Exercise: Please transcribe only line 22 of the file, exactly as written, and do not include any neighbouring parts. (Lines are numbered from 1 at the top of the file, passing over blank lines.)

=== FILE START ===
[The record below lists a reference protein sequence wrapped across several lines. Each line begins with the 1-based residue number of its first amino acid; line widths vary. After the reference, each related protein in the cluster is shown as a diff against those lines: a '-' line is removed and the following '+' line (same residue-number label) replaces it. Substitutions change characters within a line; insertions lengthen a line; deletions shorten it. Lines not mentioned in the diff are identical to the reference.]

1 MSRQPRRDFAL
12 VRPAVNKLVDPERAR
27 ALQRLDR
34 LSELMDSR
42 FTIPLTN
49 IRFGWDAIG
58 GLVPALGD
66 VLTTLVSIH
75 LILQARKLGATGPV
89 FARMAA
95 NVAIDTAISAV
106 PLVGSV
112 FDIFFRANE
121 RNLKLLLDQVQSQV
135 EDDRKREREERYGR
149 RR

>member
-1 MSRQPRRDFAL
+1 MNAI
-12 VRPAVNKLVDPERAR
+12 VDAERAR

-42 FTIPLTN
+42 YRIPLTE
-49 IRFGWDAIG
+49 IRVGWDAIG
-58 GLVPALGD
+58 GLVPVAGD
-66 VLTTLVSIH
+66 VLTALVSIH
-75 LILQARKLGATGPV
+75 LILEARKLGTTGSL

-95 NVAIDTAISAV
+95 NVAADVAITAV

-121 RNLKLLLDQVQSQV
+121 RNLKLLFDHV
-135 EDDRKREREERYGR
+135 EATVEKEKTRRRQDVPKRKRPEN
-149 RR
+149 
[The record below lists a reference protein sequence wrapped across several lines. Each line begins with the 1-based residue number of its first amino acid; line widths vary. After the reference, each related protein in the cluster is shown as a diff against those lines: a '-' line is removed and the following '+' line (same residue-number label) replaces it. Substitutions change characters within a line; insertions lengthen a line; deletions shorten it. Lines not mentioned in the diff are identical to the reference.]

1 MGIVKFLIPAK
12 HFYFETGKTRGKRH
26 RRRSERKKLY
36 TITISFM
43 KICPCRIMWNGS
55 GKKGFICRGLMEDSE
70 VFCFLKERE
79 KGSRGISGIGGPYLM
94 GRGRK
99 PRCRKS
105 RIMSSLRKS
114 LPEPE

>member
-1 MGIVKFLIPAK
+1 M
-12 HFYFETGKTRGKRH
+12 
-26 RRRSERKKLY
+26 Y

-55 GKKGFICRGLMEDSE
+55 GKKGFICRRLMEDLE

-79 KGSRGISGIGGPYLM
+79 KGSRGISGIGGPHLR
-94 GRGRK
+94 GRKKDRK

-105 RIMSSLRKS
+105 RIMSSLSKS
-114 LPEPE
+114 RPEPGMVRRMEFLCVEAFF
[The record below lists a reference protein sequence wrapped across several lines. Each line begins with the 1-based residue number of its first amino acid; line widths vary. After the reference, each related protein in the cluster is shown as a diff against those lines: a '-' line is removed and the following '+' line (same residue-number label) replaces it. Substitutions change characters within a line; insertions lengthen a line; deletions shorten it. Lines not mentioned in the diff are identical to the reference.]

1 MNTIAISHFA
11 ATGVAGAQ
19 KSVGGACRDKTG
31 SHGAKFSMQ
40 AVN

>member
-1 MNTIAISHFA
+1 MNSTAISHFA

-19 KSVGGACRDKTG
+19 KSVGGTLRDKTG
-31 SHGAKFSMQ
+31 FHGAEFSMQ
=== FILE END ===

+12 VDAERAR